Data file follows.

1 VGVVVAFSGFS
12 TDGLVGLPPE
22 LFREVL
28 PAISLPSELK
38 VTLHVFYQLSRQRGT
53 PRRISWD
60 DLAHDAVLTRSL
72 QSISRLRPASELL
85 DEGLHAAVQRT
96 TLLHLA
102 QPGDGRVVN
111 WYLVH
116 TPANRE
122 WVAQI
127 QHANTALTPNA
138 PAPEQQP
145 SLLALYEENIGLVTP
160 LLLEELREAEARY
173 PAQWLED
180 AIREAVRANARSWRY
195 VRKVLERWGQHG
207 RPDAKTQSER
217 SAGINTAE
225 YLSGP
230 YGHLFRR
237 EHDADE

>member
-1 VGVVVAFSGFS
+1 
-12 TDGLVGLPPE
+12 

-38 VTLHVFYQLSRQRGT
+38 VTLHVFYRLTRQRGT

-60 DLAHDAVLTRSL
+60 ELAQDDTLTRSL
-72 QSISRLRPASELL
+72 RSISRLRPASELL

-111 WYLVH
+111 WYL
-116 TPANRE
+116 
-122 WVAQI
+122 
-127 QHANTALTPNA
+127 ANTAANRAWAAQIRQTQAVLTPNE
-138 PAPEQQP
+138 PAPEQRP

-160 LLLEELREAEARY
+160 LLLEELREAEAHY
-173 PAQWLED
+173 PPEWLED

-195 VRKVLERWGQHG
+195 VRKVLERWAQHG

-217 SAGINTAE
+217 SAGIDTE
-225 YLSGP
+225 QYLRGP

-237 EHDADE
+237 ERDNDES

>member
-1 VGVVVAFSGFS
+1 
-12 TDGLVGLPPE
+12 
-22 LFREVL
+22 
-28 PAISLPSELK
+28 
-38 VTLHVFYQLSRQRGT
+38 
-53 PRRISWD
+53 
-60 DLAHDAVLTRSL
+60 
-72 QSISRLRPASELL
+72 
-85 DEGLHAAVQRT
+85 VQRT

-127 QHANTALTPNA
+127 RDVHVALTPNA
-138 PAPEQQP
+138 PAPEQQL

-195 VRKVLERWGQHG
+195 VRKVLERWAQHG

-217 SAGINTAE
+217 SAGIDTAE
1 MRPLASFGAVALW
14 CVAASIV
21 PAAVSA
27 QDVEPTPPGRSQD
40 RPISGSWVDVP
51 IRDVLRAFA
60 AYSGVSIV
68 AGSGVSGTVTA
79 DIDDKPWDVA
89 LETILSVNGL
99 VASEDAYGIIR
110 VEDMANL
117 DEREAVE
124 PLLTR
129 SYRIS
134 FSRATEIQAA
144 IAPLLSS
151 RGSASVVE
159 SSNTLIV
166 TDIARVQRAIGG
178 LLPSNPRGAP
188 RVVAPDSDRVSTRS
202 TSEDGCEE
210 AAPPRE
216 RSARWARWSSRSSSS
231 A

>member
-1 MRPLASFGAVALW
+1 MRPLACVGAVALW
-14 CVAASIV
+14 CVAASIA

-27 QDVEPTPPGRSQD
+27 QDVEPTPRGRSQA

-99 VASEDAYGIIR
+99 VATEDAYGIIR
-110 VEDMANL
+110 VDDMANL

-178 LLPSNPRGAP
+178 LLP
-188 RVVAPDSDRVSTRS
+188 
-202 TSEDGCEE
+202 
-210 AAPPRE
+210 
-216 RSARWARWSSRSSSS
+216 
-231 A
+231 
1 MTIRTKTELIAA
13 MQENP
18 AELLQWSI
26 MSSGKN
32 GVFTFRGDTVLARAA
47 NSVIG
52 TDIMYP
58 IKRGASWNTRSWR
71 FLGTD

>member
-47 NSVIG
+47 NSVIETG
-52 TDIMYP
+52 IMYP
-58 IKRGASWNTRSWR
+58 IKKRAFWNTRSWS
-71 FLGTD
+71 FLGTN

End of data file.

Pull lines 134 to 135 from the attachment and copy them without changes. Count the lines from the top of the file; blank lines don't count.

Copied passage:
-231 A
+231 